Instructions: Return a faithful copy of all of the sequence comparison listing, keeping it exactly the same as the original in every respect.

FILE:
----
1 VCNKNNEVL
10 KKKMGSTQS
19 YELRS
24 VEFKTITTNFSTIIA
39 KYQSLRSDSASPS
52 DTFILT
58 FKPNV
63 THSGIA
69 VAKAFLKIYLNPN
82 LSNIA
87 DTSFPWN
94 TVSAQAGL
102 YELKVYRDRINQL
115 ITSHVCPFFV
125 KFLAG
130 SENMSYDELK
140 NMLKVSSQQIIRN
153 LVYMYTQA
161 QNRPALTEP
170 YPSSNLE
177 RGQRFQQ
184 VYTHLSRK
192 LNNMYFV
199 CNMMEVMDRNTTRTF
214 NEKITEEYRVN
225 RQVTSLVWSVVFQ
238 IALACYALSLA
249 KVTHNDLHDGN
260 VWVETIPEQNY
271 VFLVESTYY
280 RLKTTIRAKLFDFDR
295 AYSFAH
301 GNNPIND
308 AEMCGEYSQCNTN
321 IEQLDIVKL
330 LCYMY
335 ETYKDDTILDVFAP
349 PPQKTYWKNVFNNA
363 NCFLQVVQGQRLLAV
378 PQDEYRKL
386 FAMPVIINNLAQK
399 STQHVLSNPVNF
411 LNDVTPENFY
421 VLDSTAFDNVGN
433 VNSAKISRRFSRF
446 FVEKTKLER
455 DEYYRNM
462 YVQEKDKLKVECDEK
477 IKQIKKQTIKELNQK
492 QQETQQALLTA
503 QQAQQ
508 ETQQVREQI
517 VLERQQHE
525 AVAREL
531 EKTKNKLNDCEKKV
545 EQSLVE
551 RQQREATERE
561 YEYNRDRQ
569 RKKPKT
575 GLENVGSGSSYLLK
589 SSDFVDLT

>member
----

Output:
1 VCNKNNEVL
10 KKKMGSTQS
19 YELRS
24 VEFKTITTNFSTIIA
39 KYQSLRSDSASPS
52 DTFILT
58 FKPNV
63 THSGIA
69 VAKAFLKIYLNPN
82 LSNIA
87 DTSFPWN
94 TVSAQAGL
102 YELKVYRDRINQL
115 ITSHVCPFFV
125 KFLAG
130 SENMSYDELK
140 NMLKVSSQQIIRN
153 LVYMYTQA
161 QNRPALTEP
170 YPSSNLE
177 RGQRFQQ
184 VYTHLSRK
192 LNNMYFV
199 CNMMEVMDRNTTRTF
214 NEKITEEYRVN
225 RQVTSLVWSVVFQ
238 IALACYALSLA
249 KVTHNDLHDGN
260 VWVETIPEQNY
271 VFLVESTYY
280 RLKTTIRAKLFDFDR
295 AYSFAH
301 GNNPIND
308 AEMCGEYSQCNTN
321 IEQLDIVKL
330 LCYMY
335 ETYKDDTILDVFAP
349 PPQKTYWKNVFNNA
363 NCFLQVVQGQRLLAV
378 PQDEYRKL
386 FAMPVIINNLAQK
399 STQHVLSNPVNF
411 LNDVTPENFY
421 VLDSTAFDNVGN
433 VNSAKISRRFSRF
446 FVEKTKLER
455 DEYYRNM
462 YVQEKDKLKVECDEK
477 IKQIKKQTIKELNQK
492 QQETQQALLTA
503 QQAQQ
508 ETQQVREQI
517 VLERQQHE
525 AVAREL
531 EKTKNKLNDCEKKV
545 EQSLVE
551 RQQREATERE
561 YEYNRDRQ
569 RKKPKT
575 GLENVGSGSSYLLK
589 SSDFVDLT

>member